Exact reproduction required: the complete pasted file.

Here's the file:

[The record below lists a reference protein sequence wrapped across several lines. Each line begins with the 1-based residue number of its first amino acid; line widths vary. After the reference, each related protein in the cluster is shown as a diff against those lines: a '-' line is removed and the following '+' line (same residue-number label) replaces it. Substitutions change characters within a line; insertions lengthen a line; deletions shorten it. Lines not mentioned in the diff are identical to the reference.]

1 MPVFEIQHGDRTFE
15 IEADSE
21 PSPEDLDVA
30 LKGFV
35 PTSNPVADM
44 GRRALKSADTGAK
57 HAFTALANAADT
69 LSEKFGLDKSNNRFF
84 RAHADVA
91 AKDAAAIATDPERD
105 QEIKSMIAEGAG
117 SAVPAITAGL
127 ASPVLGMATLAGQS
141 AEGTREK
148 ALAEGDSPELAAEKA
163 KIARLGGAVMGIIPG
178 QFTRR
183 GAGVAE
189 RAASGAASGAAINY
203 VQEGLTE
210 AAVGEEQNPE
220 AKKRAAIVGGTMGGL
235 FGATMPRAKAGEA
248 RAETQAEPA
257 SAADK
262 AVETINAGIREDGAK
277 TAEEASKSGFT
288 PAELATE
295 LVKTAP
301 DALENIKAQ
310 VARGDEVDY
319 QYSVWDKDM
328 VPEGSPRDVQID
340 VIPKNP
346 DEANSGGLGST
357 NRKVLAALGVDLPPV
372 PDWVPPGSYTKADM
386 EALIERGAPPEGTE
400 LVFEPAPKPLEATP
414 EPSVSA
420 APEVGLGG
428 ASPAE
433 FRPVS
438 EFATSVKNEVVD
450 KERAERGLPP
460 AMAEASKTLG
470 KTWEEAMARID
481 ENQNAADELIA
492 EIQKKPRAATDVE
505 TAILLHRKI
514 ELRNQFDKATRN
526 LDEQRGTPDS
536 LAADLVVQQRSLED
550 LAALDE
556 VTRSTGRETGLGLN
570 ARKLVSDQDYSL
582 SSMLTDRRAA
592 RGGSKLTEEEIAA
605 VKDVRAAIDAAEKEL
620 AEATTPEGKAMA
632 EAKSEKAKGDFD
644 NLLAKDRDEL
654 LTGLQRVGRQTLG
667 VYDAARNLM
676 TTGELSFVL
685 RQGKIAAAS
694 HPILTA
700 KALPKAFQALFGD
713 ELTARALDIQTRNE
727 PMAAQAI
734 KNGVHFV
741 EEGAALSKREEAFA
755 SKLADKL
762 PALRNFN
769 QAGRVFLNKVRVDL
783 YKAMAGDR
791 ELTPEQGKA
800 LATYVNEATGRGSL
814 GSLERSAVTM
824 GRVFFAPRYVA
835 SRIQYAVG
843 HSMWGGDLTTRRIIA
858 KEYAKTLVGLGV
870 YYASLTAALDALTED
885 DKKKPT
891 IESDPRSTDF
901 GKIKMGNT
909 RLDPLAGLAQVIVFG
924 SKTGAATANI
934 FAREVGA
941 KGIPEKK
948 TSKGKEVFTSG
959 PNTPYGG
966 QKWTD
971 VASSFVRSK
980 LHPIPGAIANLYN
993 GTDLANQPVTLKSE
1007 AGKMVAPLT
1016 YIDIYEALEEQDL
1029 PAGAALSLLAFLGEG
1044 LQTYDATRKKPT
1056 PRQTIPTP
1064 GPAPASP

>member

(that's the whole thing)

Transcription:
[The record below lists a reference protein sequence wrapped across several lines. Each line begins with the 1-based residue number of its first amino acid; line widths vary. After the reference, each related protein in the cluster is shown as a diff against those lines: a '-' line is removed and the following '+' line (same residue-number label) replaces it. Substitutions change characters within a line; insertions lengthen a line; deletions shorten it. Lines not mentioned in the diff are identical to the reference.]

1 MPVFEIQHGDRTFE
15 IEADSE
21 PSPEDLDVA
30 LKGFV
35 PTSNPVADM
44 GRRALKSADTGAK
57 HAFTALANAADT
69 LSEKFGLDKSNNRFF
84 RAHADVA
91 AKDAAAIATDPERD
105 QEIKSMIAEGAG
117 SAVPAITAGL
127 ASPVLGMATLAGQS
141 AEGTREK
148 ALAEGDSPELAAEKA
163 KIARLGGAVMGIIPG
178 QFTRR
183 GAGVAE
189 RAASGAASGAAINY
203 VQEGLTE
210 AAVGEEQNPE
220 AKKRAAIVGGTMGGL
235 FGATMPRAKAGEA
248 RAETQAEPA
257 SAADK
262 AVETINAGIREDGAK
277 TAEEASKSGFT
288 PAELATE
295 LVKTAP
301 DALENIKAQ
310 VARGDEVDY
319 QYSVWDKDM
328 VPEGSPRDVQID
340 VIPKNP
346 DEANSGGLGST
357 NRKVLAALGVDLPPV
372 PDWVPPGSYTKADM
386 EALIERGAPPEGTE
400 LVFEPAPKPLEATP
414 EPSVSA
420 APEVGLGG
428 ASPAE
433 FRPVS
438 EFATSVKNEVVD
450 KERAERGLPP
460 AMAEASKTLG
470 KTWEEAMARID
481 ENQNAADELIA
492 EIQKKPRAATDVE
505 TAILLHRKI
514 ELRNQFDKATRN
526 LDEQRGTPDS
536 LAADLVVQQRSLED
550 LAALDE
556 VTRSTGRETGLGLN
570 ARKLVSDQDYSL
582 SSMLTDRRAA
592 RGGSKLTEEEIAA
605 VKDVRAAIDAAEKEL
620 AEATTPEGKAMA
632 EAKSEKAKGDFD
644 NLLAKDRDEL
654 LTGLQRVGRQTLG
667 VYDAARNLM
676 TTGELSFVL
685 RQGKIAAAS
694 HPILTA
700 KALPKAFQALFGD
713 ELTARALDIQTRNE
727 PMAAQAI
734 KNGVHFV
741 EEGAALSKREEAFA
755 SKLADKL
762 PALRNFN
769 QAGRVFLNKVRVDL
783 YKAMAGDR
791 ELTPEQGKA
800 LATYVNEATGRGSL
814 GSLERSAVTM
824 GRVFFAPRYVA
835 SRIQYAVG
843 HSMWGGDLTTRRIIA
858 KEYAKTLVGLGV
870 YYASLTAALDALTED
885 DKKKPT
891 IESDPRSTDF
901 GKIKMGNT
909 RLDPLAGLAQVIVFG
924 SKTGAATANI
934 FAREVGA
941 KGIPEKK
948 TSKGKEVFTSG
959 PNTPYGG
966 QKWTD
971 VASSFVRSK
980 LHPIPGAIANLYN
993 GTDLANQPVTLKSE
1007 AGKMVAPLT
1016 YIDIYEALEEQDL
1029 PAGAALSLLAFLGEG
1044 LQTYDATRKKPT
1056 PRQTIPTP
1064 GPAPASP

>member